|Publication number||US20080057105 A1|
|Application number||US 11/847,934|
|Publication date||Mar 6, 2008|
|Filing date||Aug 30, 2007|
|Priority date||Sep 6, 2006|
|Also published as||CA2662473A1, EP2068967A2, WO2008030383A2, WO2008030383A3|
|Publication number||11847934, 847934, US 2008/0057105 A1, US 2008/057105 A1, US 20080057105 A1, US 20080057105A1, US 2008057105 A1, US 2008057105A1, US-A1-20080057105, US-A1-2008057105, US2008/0057105A1, US2008/057105A1, US20080057105 A1, US20080057105A1, US2008057105 A1, US2008057105A1|
|Inventors||Liliana Atanasoska, Jan Weber, Robert W. Warner, Michele Zoromski|
|Original Assignee||Boston Scientific Scimed, Inc.|
|Export Citation||BiBTeX, EndNote, RefMan|
|Patent Citations (3), Non-Patent Citations (5), Referenced by (6), Classifications (15), Legal Events (1)|
|External Links: USPTO, USPTO Assignment, Espacenet|
This application claim benefit of 60/842,383, filed Sep. 6, 2006, which is incorporated herein in its entirety
The present invention relates to coated medical devices. More specifically, the present invention relates to medical devices having a nanostructured coating for carrying and releasing macromolecules.
Many implantable medical devices have a drug-loaded coating designed to improve the effectiveness of the medical device. For example, some coronary artery stents are coated with a drug which is eluted from the stent to prevent some of the unwanted effects and complications of implanting the stent. Some have also attempted to use medical device coatings as a means to provide gene therapy. For example, some investigators have used stents with a coating that elutes naked DNA encoding human vascular endothelial growth factor (VEGF-2) to treat cells in the arterial wall. Naked DNA, however, is not an efficient means for transfecting cells. See Schmidt-Wolf et al., Trends in Molecular Medicine 9(2):67-72 (2003), which is incorporated by reference herein. Thus, there is a need for a medical device that delivers macromolecules, such as DNA, more effectively to tissue cells.
The present invention is directed to a medical device that provides a means of delivering macromolecules. In an embodiment, the present invention provides a medical device comprising a medical device body, such as a stent; a biodegradable coating comprising an inorganic material disposed on the medical device body; and macromolecules conjugated to the inorganic material; wherein biodegradation of the coating releases nanoparticles of the inorganic material, and wherein the macromolecules are conjugated to the released nanoparticles. In an embodiment, the inorganic material forms a nanostructured layer. The inorganic materials may comprise metal salts, metal oxides, or metal hydroxides. The macromolecules may be conjugated to the exterior or interior of the nanoparticles by ionic bonding. The macromolecules may be polynucleotides. The nanoparticles may be released individually or in aggregates. The biodegradable coating may further comprise a buffering agent.
In another embodiment of the present invention, the biodegradable coating further comprises a biodegradable polymer. In yet another embodiment, the medical device body (e.g., a stent) comprises a biodegradable metallic material, and the inorganic material comprises metal phosphates. Biodegradation of the metallic material can release metal ions and biodegradation of the coating can release phosphate ions such that the metal ions and phosphate ions combine to form metal phosphate nanoparticles, and wherein macromolecules are conjugated to the metal phosphate nanoparticles. Biodegradation of the metallic material can involve a corrosive process and the coating may modulate the corrosive process. The coating and the medical device body can form a galvanic couple.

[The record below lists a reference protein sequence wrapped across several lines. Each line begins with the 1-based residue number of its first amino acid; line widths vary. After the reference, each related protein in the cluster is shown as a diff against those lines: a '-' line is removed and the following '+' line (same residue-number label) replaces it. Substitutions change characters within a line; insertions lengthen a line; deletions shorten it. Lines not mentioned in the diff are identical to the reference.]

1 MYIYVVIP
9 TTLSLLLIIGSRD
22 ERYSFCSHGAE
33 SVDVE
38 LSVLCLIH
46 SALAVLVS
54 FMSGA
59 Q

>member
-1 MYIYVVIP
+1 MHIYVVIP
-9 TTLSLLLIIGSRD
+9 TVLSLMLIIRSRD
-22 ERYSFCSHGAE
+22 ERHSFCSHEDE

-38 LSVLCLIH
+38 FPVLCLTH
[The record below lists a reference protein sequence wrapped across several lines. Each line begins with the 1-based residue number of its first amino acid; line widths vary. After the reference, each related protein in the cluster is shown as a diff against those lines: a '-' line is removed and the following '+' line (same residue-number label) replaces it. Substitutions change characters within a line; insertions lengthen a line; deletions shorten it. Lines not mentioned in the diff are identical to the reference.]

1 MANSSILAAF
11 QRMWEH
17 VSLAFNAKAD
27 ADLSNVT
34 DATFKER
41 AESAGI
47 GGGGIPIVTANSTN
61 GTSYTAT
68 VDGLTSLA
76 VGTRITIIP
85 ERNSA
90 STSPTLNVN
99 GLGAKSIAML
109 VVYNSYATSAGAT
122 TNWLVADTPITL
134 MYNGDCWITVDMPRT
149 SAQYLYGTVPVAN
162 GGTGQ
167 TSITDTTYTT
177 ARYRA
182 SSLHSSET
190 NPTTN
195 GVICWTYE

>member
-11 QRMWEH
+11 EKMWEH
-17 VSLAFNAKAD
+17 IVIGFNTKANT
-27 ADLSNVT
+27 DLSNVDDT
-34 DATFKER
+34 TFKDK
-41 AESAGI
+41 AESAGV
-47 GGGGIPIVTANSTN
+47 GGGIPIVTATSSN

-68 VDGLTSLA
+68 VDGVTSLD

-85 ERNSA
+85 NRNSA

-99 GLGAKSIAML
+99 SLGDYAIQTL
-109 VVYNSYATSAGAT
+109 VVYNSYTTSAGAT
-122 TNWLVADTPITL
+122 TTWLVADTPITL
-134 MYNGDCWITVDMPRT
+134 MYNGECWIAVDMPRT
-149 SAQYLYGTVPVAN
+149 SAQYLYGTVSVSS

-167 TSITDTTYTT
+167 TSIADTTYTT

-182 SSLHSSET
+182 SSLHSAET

The present invention also provides a method of delivering macromolecules to body tissue comprising the steps of providing a medical device of the present invention and implanting the medical device in a subject's body.
The present invention provides a medical device having a biodegradable coating comprising an inorganic material complexed to macromolecules. Biodegradation of the biodegradable coating releases nanoparticles of the inorganic material with macromolecules complexed to the released nanoparticles.
In an embodiment of the present invention, the inorganic material is applied directly onto the medical device as a nanostructured coating. Nanostructures of the present invention include structures having at least one characteristic domain with a dimension in the nanometer range, such as 500 nm or less. The domain dimension may be along the largest or smallest axis of the structure. The domains may be any physical feature or element of the nanostructure, such as pores, matrices, particles, or grains. Biodegradability of any material of the present invention includes the process of breaking down or degrading by either chemical, including corrosive, or physical processes upon interaction with a physiological environment. The products of the degradation process may be soluble, such as metal cations, or insoluble precipitates. Insoluble precipitates may form particles, such as metal phosphate nanoparticles.